Cellphone size pockets on either hip provide just enough gear storage to keep the bag off my back for most rides.

In summation, the Alpinestars Tahoe pants are a fantastic piece of gear for rainy and cooler rides and for the unpredictable nature of high alpine riding. Their tough exterior will last through any dirt nap you want to throw them into.

  • “Seam-sealed waterproof main shell with 8k waterproofness and 3k breathability”
  • Two pockets with waterproof zippers
  • Tape welded seams to ensure waterproofing
  • Snap system compatible with Alpinestars liner shorts
  • Seamless crotch construction for better saddle comfort
  • Colorways: Petrol black (shown), black
  • Price $159.95. Available from Jenson USA

Ion Shelter Softshell

Reviewer: Gerow

We reviewed the Select Scrub pants from Ion last season, and their 2020 Shelter Softshell pants are every bit as sturdy and comfortable. The Shelter trousers are likely the most versatile riding pants I have worn, with a weight that works in almost any weather. Their large vent zips allow loads of airflow where it counts while the fabric is heavy enough to keep you warm on frostier rides. Thanks to their DWR coating, I was able to wear the Shelter pants during a day of skiing in the Alps, with a t-shirt thin layer of wool beneath. I’ve since worn them on several 16 °C (61°F) adventures and appreciated their breathability and overall comfort.

The Shelter pants fit slightly larger than some riding pants, with more room in the legs for thicker kneepads and ankle zips that could fit over some high-top boots. The velcro adjusters at the waist offer a broad range of adjustability, and the size small would easily fit someone who is larger or smaller than me by a full jeans-size.

The zippered cuffs allow you to slide the pants on over shoes and kneepads.

The DWR coating isn’t quite waterproof, but it does keep the dampness out for a few hours. The Shelters use a 4-way stretch fabric around the lumbar, knees, and the front side of the hips and crotch. In the wear and tear areas near the ankles, inner thighs, and the seat a heavier triple stitched duct-like material adds strength where you need it.

The two hip pockets are cut to the size of a modern cellphone, and the right side pouch has a neoprene cell phone sleeve to add some safety for your tiny computer.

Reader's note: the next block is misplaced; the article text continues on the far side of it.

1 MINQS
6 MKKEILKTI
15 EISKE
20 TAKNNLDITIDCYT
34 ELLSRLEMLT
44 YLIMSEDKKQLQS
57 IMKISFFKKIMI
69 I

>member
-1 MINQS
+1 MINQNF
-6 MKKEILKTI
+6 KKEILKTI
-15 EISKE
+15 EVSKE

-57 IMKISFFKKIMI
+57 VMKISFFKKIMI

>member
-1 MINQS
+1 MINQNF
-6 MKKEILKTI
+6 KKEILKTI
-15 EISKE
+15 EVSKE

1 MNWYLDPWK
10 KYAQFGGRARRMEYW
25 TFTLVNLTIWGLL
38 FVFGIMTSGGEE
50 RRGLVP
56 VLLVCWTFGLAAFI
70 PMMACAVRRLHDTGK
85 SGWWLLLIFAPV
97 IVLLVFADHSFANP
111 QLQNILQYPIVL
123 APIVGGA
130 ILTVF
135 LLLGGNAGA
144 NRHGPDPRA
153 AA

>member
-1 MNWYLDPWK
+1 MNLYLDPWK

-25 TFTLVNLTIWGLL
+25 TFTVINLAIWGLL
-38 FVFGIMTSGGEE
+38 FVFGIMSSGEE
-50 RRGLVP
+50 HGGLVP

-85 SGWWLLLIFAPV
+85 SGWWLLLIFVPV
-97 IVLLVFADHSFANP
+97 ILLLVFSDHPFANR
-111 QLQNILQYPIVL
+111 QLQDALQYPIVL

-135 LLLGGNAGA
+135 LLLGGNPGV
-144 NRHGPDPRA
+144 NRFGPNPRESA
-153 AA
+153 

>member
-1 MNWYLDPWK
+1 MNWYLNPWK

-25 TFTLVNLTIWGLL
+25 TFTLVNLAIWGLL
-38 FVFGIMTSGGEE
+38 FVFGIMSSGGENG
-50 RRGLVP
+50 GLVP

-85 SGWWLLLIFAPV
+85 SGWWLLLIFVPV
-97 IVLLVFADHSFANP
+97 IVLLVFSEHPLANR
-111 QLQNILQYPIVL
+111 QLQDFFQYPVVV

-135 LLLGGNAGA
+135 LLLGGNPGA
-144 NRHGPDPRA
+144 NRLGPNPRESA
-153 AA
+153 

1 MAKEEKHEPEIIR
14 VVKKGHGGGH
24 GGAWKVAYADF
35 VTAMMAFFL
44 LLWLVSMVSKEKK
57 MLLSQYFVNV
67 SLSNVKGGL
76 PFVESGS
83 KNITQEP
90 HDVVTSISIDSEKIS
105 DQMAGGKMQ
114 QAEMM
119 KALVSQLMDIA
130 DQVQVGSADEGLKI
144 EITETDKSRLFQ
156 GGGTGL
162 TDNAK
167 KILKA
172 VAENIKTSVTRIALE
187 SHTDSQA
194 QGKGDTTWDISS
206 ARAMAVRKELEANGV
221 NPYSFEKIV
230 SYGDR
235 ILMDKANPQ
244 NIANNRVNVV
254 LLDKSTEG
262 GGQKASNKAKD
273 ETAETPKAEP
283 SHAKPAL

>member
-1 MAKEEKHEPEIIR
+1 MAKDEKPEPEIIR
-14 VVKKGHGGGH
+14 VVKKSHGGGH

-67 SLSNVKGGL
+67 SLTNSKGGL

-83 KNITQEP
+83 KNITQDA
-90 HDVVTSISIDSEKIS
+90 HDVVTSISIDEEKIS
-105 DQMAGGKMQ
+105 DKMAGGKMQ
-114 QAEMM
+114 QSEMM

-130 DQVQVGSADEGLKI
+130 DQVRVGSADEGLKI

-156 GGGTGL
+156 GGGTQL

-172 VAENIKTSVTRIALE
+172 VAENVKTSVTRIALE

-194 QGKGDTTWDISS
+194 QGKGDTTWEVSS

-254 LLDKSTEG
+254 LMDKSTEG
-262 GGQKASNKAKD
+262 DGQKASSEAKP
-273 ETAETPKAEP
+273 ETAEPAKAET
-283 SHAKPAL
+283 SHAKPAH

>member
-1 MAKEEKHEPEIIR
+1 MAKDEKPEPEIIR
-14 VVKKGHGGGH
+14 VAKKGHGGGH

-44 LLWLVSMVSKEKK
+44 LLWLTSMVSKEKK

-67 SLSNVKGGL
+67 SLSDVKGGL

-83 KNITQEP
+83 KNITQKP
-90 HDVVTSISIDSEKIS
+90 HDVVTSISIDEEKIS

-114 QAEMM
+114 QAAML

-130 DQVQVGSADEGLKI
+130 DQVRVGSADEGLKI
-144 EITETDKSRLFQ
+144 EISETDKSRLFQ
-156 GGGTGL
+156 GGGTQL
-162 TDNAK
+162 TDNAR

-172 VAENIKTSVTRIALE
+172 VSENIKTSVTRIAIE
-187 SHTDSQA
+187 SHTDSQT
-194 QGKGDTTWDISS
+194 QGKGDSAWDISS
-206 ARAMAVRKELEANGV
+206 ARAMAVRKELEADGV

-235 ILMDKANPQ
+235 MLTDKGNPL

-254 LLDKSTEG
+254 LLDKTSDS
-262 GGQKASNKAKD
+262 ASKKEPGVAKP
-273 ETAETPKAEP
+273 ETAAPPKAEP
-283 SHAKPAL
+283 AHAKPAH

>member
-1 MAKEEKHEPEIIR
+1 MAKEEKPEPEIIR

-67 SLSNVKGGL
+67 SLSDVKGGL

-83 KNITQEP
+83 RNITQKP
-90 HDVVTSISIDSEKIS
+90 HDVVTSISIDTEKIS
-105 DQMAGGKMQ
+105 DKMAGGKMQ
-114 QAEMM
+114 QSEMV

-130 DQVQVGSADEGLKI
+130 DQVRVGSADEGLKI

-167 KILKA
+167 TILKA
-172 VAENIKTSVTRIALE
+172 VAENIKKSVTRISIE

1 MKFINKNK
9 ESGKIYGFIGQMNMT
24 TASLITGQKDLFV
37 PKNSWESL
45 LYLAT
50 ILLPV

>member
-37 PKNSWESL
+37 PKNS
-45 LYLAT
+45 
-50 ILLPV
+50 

The large vent zipper beneath the pocket lets in loads of fresh air.

The Ion Shelter Softshell pants are a cozy option, right up to the point when it’s time to put shorts on. Their clean look opens them up to uses outside of mountain biking, which for some folks is a sweet bonus.

  • DWR water repellent coating
  • Two zippered pockets and two air vent openings
  • Zipper adjustable ankle openings
  • Colorways: Root brown (shown) and black
  • Price: €159.95

Alpinestars Techstar

I don’t always go for a casual bike ride, but when I do I wear matching pants, jersey and gloves. Photo: IG @shadymcgrady89

Reviewer: Michael Welch

Alpinestars is probably better known as a motorsports apparel company, but it turns out they also cater to pedal pushers. The Techstar pants are a well-designed pair of biking pants that have a moto look but a fit and finish that reflects their intended use.

They’re thinner and lighter than the fleece-lined Defend Fire above, making them better suited to warmer temperatures or a more physically demanding ride. While they offer quite a bit more insulation than shorts, vents on the inner thighs and knees help keep air moving. I found these comfortable in the low 40s down to the 30s, although lift-accessed riding would raise the temperature range significantly.

Thigh and knee vents keep air moving. Photo: IG @shadymcgrady89

The tapered cuff keeps them out of the drivetrain, and they fit comfortably over my iXS Flow Evo+ knee pads. Another nice detail is the silicon strip around the inside of the waistband and, like Fox, Alpinestars opted for the ratcheting closure system that will keep these pants on no matter how hard you’re ripping.

I’m a big fan of the pants, and my single gripe would have to be the shortage of pockets. The Techstar has a single zipper pocket on the left hand side, and I found myself regularly reaching for another one on the right that isn’t there. Not a deal breaker by any means, but I thought it was worth mentioning.

The Techstars are probably a better choice for hunting season. Photo: IG @shadymcgrady89

Bottom line: The Techstar pants are a no-brainer for mild winters or the shoulder seasons, and they’ll be seeing a lot of mileage in the coming year.

  • Reinforced knees and seat
  • Tapered leg
  • Ratcheting closure
  • Front and side vents
  • Silicon-lined waistband
  • Zippered pocket
  • MSRP: $159.95. Available from Competitive Cyclist (compare prices)

Thanks to the respective companies for providing these pants for testing and review.